After Royal Air Force pilot Kate Sinclair is shot down over Afghanistan, she is forced to seek refuge in an abandoned bunker. However, while this bunker might appear to be empty, the truth is it plays home to a deep dark secret.
Hidden inside the cavernous structure is a series of tanks containing vicious creatures. These creatures are bloodthirsty brutes, that appear to be near invulnerable, and are keen to explore the world up above.
After escaping the bunker, Kate is picked up by a group of soldiers, who she promptly informs of her discovery. But it’s not long before the soldiers come face-to-face with the creatures themselves, leading to a blood-splattered battle for survival.
Directed and co-written by Neil Marshall, The Lair is a sci-fi action horror movie, which is new to Shudder from today. The film stars Jamie Bamber, Jonathan Howard, Leon Ockenden, Hadi Khanjanpour, and Kibong Tanji, with actress Charlotte Kirk taking on double duties by playing Kate Sinclair and co-writing the movie with Marshall.
Daft, a little silly in places, and very predictable, The Lair is a great deal of nonsense, and not something likely to win many awards. This is a brainless romp of the highest order, which lacks originality or depth, and chances are you’ve seen this kind of thing multiple times before.
However, if you’ve got a spare 90(ish) minutes, and maybe a couple of beers in your hand, The Lair still has plenty to offer. The movie features some decent ‘kills’, some creepy-looking monsters, and it is quite likeable in places.
The Lair is the sort of movie you watch on a Friday night, while consuming a takeaway and a couple of cans. You don’t need to think too much about what you’re watching, you just sit back, take it all in, and enjoy The X-Files-lite plot.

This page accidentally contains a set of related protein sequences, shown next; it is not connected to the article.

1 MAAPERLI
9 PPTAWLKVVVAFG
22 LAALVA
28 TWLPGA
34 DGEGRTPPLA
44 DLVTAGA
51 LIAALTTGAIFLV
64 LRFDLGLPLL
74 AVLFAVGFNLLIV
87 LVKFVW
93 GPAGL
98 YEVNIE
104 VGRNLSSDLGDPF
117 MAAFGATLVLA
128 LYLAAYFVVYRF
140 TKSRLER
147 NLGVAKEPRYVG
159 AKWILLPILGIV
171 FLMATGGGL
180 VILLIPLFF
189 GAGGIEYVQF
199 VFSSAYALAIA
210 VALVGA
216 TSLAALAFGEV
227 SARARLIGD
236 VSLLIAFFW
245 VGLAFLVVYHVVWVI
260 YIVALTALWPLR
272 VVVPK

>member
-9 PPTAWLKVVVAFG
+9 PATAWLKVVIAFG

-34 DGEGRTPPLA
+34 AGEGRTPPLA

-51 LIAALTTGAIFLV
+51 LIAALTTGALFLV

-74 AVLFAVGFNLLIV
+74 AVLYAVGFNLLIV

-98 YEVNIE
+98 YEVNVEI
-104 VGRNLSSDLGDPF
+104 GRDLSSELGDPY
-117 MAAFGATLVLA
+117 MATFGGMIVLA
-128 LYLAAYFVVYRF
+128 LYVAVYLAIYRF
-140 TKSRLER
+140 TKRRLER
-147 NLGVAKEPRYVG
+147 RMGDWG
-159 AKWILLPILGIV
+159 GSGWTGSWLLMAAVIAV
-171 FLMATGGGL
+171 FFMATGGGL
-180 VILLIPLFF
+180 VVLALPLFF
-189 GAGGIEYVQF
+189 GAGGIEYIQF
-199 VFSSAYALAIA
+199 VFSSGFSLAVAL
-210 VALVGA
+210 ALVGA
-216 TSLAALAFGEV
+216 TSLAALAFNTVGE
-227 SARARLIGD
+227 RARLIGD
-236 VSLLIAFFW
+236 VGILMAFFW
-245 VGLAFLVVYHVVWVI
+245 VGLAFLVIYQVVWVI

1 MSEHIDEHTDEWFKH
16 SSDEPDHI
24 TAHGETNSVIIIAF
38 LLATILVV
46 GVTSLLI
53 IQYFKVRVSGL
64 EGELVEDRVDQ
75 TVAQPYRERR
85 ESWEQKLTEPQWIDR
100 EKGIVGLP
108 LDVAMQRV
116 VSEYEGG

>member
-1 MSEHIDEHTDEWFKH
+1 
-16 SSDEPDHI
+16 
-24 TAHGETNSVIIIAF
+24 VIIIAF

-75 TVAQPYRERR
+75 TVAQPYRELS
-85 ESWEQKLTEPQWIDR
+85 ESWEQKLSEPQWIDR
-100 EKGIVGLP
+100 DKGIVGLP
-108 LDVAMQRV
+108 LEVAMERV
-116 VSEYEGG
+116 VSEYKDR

As such, while this movie isn’t as strong as some of Marshall’s previous pictures (Dog Soldiers, The Descent), there is some fun to be had. The best way to approach it is to switch off your brain, throw yourself into the action/horror elements, and try not to get too bogged down with the limited story, the various clichés, or some of the less-than stellar acting.
Speaking of which, former Battlestar Galactica actor, Jamie Bamber, plays a grizzled officer with an eye-patch, and it is as bad and as clichéd as you might expect. His performance is so ropey that it is largely down to the eye-patch to do most of the heavy lifting, and that seems frightfully unfair on the ocular garment.
However, I said YOU shouldn’t get too bogged down on the acting, so I’LL not do that either. This film plays a bit like a B-movie, so it has one or two performances to match, but that should be expected as it comes with the territory.
Where the film shines brightest is in the creature effects, which largely stand up quite well. There are a couple of shots where the creatures look a bit like ‘70s Doctor Who monsters, but for the most part the overall design is strong.
The film also has it where it counts in the death department, which should please horror fans. This is a horror movie in which rampaging monsters fight soldiers, with chaos ensuing, and there are one or two grisly kills that up the gore factor quite nicely.
Chuck in a bunch of explosions, plenty of gun-fire, and the odd bit of hacking and slashing, and the action quota is met too. Once again, none of it is ground-breaking stuff, but it is still perfectly fine.
The Lair isn’t the greatest horror film of all-time, but it is perfectly watchable and at times it is enjoyable. The parts which work well balance out the parts that don’t, and the end result is a fun watch so long as you take it for what it is.
Lower your expectations and you won’t be disappointed. Oh, and get that takeaway on order, and stock the fridge with plenty of beers.
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[…] his review site, It’s a Stampede‘s Andrew Wiggan called Shudder’s The Lair “[a] brainless romp of the highest […]